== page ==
Campbell replied: "No, that's not correct." The "cross-examination" of Campbell, as a prosecution witness, was branded "totally improper" by defence barrister Courtenay Griffiths QC.

In documents submitted to the court, actress Mia Farrow, who was also at the party, said Campbell had provided an "unforgettable story" of the incident the following morning.

She said: "She told us she had been awakened in the night by knocking at her door. She opened the door to find two or three men - I do not recall how many - who presented her with a large diamond which they said was from Charles Taylor."

Farrow's story was backed up by the model's former agent, Carole White, who said she had even held the diamonds in her own hands. The pair are due to give evidence next week.

Speaking in detail about the gift for the first time, Campbell told the court that she was woken by two strangers and handed a pouch.

Asked what she thought the gift was, she said: "They were dirty-looking pebbles. I'm used to seeing diamonds, shiny and in a box."

She told the court that the men had knocked on her door and said: "There's a gift for you."

She said there were "maybe two or three" stones.

Campbell said she was told the stones were "probably" diamonds.

She "assumed" they were a gift from Taylor, whom she had met for the first time at that night's event.

The stones were in her possession for six hours before she gave them to Jeremy Ratcliffe, the former head of the Nelson Mandela Children's Fund, she said.

"Once I handed them over... it was out of my hands," she added.

The model insisted she had wanted them to be donated to charity but said: "He still has them so they didn't benefit."

Campbell denied being a "boastful person" and flirting with Taylor during the dinner.

"When I am with Nelson Mandela - and I think everyone in the world feels the same way - my focus and attention is on him," she said.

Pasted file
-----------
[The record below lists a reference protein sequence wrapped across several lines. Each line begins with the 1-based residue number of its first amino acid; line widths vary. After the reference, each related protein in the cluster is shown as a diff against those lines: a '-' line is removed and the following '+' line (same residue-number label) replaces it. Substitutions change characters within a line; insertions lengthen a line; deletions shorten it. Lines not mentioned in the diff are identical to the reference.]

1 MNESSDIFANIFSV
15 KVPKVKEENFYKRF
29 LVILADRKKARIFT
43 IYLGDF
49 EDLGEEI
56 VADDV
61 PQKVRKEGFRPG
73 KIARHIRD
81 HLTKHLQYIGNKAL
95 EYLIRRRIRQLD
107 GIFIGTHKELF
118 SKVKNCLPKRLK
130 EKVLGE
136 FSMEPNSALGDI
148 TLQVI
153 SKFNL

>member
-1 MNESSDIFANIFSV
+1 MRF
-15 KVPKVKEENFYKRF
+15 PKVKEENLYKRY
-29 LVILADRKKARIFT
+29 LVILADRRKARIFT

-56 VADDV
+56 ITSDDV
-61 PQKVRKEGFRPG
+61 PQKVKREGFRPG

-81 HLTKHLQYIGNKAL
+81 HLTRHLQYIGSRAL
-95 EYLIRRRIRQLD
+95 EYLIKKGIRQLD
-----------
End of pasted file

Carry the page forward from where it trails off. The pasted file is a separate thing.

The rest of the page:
She was asked to identify her fellow guests. They included Taylor, Jemima and Imran Khan, Mr Mandela and his wife, music producer Quincy Jones and actress Farrow.

The court was shown a photograph of the group, in which Campbell stood alongside Taylor.

Under cross-examination by Mr Griffiths, Campbell denied speaking directly to Taylor, the former leader of Liberia.

"I spoke in general," she said. "I was interested in him. I had never heard of Liberia before. He said that he was the president of Liberia."

Documents from the Nelson Mandela Children's Fund, which were presented in court, "categorically" stated that the charity had not received the diamonds, although records showed that Campbell made cash donations in 1997 and 1998.

The war, in the world’s poorest country, officially played out between 1996 and 2002 but the real conflict, and the Liberia backed and Libya trained rebels behind the insurgency, dated back to 1991. Over a decade of fighting, fuelled by the use of “blood diamonds” to fund insurgents, only ended after Tony Blair sent British troops into the country in an intervention later used to justify the invasion of Iraq. {jcomments on}

 

Editorial

2016 Global Peace Conference to be held in Freetown---as IPRA 50th Birthday confab ends in Istanbul

 

The 26th biennal conference of the Internatonal Peace Research Association (IPRA) is billed to take place in  Freetown, Sierra Leone in November 2016, marking the second time Africa has hosted the conference since the founding of IPRA in 1964. This was announced following the re-election of  the two IPRA Secretaries-general, Dr Ibrahim Seaga Shaw (pictured) and Dr Nesrin Kenar, who co-ordinated the 25th  IPRA conference in Turkey,  at the organisation’s administrative meeting on August 14 during the 25th  IPRA  conference in Istanbul  to serve a second term of two years.

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Business News

Four illegal fishing cases found in Sierra Leone in four days